Prevention Campaign against Malaria






What is it?

Malaria is an infectious disease transmitted by mosquitoes and caused by protozoan parasites of the genus Plasmodium.

How is it transmitted?

The disease is usually transmitted through the bite of an infected female Anopheles mosquito.

The parasites present in its saliva enter the host’s blood circulation.

Within minutes, the parasites reach the liver, where they develop and reproduce.



Key facts about Malaria

Malaria is the
leading cause of death
around the world

In 2016, it claimed
445 000 lives
including those of
285 000 children




estimated number of global
malaria cases in 2016.

Africa is the world region
most affected by

An estimated 90% of Malaria cases
and 91% of Malaria deaths
occurred in the continent in 2016.




Every two minutes an African child dies of Malaria

Pregnant women and children are highly vulnerable to this disease



Malaria in Angola  (i)

• Malaria in Angola remains a major public health concern

• It is the leading cause of death, illness and absenteeism at work and school

• In 2016, there were an estimated 16 000 malaria deaths in the country


Malaria in Angola (ii)

• According to the World Health Organization (WHO), the number of Malaria cases increased by 21% in recent years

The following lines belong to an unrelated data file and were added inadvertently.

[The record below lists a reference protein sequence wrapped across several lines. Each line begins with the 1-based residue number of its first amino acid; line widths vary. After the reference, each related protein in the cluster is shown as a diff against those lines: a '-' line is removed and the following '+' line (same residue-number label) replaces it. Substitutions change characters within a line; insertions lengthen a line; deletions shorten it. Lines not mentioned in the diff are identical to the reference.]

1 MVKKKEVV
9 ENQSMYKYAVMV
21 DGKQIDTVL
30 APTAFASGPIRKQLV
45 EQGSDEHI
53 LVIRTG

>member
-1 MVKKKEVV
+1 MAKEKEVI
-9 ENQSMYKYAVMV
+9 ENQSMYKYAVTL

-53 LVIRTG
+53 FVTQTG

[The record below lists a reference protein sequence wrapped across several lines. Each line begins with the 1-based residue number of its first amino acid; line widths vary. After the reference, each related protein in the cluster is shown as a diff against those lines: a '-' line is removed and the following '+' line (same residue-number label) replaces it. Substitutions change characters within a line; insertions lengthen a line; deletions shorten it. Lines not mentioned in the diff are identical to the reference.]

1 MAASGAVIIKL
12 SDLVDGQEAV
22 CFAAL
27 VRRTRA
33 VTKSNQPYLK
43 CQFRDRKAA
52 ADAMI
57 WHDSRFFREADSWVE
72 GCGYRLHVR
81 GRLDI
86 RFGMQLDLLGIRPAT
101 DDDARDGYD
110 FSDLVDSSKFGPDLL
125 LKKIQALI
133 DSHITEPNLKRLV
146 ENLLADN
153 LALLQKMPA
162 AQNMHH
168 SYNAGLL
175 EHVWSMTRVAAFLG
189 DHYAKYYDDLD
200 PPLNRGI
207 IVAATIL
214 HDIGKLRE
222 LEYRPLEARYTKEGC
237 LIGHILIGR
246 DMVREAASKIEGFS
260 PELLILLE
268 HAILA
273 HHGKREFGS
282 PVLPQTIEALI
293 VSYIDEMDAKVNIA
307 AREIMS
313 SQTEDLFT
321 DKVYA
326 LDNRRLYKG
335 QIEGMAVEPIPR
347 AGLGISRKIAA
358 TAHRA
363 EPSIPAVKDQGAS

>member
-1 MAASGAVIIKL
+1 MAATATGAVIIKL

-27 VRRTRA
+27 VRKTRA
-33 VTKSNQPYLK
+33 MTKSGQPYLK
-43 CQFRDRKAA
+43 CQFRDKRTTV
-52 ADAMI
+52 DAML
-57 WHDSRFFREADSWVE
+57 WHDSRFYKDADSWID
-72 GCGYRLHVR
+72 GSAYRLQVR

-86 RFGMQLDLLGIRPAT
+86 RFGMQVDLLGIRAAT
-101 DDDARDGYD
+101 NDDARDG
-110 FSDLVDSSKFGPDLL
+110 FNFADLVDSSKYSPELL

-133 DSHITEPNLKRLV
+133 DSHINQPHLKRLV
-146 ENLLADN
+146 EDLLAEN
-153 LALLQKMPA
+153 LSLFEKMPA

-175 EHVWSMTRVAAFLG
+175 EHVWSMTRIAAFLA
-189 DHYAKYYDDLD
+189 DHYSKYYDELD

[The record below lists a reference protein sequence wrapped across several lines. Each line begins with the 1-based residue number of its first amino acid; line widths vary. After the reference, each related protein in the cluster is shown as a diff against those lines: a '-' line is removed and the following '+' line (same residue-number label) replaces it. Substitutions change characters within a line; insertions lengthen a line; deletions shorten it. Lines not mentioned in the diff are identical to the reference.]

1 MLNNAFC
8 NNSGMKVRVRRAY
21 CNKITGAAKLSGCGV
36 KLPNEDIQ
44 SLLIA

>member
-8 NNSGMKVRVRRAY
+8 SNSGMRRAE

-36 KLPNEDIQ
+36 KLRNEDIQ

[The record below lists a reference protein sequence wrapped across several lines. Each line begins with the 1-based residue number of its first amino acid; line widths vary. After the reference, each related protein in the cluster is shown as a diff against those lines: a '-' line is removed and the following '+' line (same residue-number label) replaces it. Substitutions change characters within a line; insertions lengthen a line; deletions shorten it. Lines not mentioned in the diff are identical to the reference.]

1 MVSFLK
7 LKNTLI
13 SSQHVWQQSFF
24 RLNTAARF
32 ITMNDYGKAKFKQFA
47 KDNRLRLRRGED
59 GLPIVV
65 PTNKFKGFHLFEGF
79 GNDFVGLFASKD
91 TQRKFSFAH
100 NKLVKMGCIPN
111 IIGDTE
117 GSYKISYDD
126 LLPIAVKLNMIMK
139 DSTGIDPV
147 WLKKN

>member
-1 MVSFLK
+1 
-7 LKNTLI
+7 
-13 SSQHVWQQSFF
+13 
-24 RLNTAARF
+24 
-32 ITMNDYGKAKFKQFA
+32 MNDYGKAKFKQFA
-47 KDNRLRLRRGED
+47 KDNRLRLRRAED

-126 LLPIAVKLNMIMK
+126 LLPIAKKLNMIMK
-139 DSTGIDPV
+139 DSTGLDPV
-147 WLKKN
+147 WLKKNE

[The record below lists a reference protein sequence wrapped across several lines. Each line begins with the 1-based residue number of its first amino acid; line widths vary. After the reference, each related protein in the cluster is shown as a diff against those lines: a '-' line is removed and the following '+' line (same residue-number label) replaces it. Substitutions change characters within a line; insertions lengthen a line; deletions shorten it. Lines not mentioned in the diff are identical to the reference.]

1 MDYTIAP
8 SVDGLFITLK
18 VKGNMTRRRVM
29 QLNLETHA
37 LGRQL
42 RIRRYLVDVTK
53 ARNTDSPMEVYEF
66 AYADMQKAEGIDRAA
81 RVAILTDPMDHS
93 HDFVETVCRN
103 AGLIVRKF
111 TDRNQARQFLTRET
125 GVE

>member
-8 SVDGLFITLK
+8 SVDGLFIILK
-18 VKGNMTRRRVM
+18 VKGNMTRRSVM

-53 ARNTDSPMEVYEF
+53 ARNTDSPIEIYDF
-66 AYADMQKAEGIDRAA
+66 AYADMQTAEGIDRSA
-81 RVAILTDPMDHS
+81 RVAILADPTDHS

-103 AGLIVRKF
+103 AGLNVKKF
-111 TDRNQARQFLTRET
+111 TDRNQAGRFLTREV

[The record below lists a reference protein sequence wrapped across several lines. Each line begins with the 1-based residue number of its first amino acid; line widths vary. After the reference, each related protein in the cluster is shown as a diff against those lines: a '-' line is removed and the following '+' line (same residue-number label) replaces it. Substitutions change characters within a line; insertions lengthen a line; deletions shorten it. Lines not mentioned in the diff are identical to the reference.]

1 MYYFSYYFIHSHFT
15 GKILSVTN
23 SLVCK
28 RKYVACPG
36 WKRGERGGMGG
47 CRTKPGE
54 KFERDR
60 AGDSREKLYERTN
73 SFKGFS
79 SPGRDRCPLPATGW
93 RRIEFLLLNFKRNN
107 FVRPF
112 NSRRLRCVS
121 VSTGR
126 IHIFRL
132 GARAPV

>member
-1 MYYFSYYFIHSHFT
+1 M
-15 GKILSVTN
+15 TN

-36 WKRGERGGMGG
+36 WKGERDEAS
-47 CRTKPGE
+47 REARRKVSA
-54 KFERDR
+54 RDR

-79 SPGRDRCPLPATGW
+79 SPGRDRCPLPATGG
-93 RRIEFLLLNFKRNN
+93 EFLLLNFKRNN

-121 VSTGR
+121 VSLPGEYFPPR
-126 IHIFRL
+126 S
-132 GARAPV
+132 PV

• Malaria accounts for approximately 35% of curative care, 20% of hospital admissions, 40% of perinatal deaths and 25% of maternal mortality



Why is it important to fight Malaria?

Social and economic impact

• Healthy children can go to school and receive an education that promotes their dignity and self-development

• Healthier populations lead to a decrease in governments spending on malaria treatments and health care

• Suppressing malaria reduces worker absenteeism and increases productivity

• Malaria-free countries have 5x greater economic growth than countries with malaria

Mosquito Repellent Fabric Softener (1L)



How to help the fight against Malaria?

Prevention is still the most effective weapon against malaria

Mosquito repellents are a close ally of malaria prevention, besides having no impact on the environment and being completely safe to human health.

Prevention Campaign against Malaria

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